But it’s also true that those of us who tend toward the contemplative (or the mopey) can find Lent suited not just to our spiritual longings but to our aesthetic preferences as well. The psalms of lament, the silences, the flickering candles, the purple, even the shadowy swoop of ashes against a forehead are all, well, pretty.

If we’re not careful, Lent in the life of the church can be like a John Keats ode, a tragic play, or a sad song: there to provide emotional release. When the darkness is done, when the art is finished, life gleams. A loud Manhattan avenue is suddenly brilliant after a dim hour in the cathedral.

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Death no longer abstracted

Last year, I was the one providing the Ash Wednesday music. Our small church in Silicon Valley meets not in a cathedral but in a modest, rented sanctuary whose side doors are often thrown open to the sun. Unlike my fleeting relationship with St. John the Divine, I am part of the life of this congregation. The ashes in the bowl are made from the fronds of the palms we waved the year before.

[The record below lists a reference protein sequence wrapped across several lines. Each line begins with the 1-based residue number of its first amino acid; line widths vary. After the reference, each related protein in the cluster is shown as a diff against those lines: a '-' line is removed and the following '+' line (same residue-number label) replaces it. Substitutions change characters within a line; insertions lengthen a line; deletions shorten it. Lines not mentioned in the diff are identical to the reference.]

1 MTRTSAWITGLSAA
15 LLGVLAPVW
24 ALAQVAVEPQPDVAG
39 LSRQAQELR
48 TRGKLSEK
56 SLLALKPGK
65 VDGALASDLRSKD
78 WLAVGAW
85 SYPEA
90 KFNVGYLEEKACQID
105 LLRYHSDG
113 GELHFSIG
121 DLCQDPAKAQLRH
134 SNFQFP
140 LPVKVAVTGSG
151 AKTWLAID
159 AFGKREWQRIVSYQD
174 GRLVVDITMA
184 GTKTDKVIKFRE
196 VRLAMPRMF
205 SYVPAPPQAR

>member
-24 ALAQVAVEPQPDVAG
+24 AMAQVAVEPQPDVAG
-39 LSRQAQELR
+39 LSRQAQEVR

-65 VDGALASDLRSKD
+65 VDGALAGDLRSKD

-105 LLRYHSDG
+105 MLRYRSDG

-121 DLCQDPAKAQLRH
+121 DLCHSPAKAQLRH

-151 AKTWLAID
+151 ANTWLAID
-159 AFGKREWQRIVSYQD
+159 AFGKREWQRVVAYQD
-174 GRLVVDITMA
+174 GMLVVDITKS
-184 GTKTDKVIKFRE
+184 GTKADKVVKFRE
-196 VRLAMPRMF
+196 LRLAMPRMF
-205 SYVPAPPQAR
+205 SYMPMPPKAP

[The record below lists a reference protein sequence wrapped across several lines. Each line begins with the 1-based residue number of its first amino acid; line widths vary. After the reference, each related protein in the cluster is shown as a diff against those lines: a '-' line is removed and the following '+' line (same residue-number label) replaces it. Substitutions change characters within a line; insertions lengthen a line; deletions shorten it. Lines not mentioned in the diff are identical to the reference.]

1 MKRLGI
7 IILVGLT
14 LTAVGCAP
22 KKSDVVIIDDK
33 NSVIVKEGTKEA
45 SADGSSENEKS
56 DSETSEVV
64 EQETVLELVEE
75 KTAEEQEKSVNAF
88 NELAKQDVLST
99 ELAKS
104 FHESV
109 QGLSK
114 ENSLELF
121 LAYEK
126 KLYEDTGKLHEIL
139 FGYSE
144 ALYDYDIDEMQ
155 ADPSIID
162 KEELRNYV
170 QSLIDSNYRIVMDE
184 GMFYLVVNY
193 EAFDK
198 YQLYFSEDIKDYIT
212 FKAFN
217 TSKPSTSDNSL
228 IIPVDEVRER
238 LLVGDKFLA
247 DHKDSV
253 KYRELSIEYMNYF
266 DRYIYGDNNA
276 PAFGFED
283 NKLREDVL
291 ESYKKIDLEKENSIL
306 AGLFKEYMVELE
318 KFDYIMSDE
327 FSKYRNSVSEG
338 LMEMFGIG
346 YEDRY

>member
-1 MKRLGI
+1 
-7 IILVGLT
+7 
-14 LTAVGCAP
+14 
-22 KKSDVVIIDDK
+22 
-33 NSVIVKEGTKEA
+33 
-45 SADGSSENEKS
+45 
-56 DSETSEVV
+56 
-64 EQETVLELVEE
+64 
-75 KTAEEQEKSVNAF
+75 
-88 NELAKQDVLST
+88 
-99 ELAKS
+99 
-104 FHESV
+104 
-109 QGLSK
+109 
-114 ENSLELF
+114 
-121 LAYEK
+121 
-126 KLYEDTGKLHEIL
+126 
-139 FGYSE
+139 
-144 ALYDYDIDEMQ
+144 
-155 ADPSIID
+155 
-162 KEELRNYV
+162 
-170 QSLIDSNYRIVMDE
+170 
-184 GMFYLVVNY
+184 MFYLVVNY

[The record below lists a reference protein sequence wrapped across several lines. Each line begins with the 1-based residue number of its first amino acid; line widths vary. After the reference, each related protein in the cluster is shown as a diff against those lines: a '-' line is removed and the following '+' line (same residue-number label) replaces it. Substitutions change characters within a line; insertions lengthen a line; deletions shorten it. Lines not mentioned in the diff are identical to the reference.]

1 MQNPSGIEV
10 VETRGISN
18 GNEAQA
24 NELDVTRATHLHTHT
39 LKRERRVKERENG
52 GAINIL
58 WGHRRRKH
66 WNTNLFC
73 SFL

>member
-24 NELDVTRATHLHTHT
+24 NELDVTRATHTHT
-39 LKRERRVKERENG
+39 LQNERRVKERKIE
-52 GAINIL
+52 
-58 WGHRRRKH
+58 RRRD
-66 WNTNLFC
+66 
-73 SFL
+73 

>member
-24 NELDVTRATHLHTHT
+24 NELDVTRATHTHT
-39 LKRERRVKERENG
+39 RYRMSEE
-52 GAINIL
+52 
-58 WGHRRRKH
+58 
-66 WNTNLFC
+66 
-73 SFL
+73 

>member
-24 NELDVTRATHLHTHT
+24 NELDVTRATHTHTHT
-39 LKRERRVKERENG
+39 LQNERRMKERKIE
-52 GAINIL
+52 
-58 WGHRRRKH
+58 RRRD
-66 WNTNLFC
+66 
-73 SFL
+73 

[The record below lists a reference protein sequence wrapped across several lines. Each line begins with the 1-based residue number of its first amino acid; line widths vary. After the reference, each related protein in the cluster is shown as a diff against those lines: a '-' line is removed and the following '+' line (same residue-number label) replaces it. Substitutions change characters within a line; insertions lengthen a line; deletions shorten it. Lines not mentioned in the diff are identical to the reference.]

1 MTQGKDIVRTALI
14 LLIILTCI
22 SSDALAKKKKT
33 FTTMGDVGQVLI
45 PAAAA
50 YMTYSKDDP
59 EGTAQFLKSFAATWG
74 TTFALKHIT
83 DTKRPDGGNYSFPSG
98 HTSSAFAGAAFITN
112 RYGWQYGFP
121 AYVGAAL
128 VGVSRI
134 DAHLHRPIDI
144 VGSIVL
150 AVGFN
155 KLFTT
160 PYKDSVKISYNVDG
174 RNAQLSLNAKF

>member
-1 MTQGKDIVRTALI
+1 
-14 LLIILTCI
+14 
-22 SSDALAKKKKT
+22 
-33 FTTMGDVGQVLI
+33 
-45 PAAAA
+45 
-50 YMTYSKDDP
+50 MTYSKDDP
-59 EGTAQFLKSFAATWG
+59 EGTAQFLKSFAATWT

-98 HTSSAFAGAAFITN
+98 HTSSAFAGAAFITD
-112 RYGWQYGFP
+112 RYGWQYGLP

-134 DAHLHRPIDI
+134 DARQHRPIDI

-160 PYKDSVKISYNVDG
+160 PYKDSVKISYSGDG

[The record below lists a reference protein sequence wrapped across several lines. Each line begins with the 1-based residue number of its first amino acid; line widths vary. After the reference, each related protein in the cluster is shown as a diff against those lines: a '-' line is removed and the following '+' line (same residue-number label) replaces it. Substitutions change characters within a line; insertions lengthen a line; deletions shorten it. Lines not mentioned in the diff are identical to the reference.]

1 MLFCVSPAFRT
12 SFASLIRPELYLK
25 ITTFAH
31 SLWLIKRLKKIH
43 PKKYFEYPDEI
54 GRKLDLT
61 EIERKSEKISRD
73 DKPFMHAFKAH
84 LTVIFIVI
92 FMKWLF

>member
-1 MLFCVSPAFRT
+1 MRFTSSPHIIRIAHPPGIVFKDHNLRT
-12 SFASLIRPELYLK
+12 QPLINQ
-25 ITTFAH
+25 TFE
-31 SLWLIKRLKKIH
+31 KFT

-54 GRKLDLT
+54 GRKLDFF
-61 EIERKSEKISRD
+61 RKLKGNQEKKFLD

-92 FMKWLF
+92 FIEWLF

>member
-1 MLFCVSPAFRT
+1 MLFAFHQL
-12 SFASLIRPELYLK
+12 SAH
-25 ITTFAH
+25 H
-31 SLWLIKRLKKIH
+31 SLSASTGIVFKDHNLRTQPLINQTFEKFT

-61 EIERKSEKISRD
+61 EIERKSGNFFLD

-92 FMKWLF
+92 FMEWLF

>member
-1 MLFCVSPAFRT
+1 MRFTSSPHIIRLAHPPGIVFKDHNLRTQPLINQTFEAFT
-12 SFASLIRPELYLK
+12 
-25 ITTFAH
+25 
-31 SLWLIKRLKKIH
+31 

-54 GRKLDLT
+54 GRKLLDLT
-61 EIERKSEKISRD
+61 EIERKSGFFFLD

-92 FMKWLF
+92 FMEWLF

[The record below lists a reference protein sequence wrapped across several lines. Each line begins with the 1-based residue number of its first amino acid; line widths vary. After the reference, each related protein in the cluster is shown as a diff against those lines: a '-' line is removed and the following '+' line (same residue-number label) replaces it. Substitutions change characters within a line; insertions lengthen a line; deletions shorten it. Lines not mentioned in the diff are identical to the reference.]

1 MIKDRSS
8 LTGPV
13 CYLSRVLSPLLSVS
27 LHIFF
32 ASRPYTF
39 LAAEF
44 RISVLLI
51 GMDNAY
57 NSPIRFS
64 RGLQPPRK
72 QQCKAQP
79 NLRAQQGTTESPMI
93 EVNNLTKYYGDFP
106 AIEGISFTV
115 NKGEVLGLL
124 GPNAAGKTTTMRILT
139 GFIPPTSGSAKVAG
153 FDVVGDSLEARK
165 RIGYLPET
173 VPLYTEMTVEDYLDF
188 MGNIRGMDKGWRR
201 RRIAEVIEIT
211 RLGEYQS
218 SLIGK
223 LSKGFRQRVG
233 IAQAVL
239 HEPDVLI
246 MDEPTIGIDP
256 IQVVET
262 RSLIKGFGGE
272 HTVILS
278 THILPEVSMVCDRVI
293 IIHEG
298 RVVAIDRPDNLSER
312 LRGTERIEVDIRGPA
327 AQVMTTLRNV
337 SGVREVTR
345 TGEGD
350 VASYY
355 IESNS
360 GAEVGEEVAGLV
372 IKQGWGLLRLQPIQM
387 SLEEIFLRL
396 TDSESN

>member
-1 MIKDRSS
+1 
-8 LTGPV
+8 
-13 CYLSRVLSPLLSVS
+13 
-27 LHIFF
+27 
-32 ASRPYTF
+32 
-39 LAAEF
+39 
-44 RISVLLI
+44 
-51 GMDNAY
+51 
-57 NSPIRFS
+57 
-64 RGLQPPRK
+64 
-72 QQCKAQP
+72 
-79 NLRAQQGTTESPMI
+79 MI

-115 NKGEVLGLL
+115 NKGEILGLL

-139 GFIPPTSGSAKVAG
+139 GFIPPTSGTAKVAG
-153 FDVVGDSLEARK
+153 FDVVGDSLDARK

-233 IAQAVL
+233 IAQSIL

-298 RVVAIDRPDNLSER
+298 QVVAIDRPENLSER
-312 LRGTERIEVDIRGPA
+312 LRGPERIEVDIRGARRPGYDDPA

From our place on the stage, my husband and I sang our way through the service. We offered a few hymns and a chant. Others gave readings and prayers. Then, it was time for the imposition. My husband strummed some plaintive chords. From my vantage point on the stage, I watched my fellow congregants, only 15 of them, form a line and approach the altar.

Now there’s a beautiful sight: a community in Christ engaged in tradition, shuffling up a carpeted aisle by candlelight. The guitar music set the scene. There was a lilt to the rector’s words, a poignancy to the cool night air coming through the windows. And I had the perfect view, facing the line of penitents, able to see their somber faces, the dark lines drawn with a finger.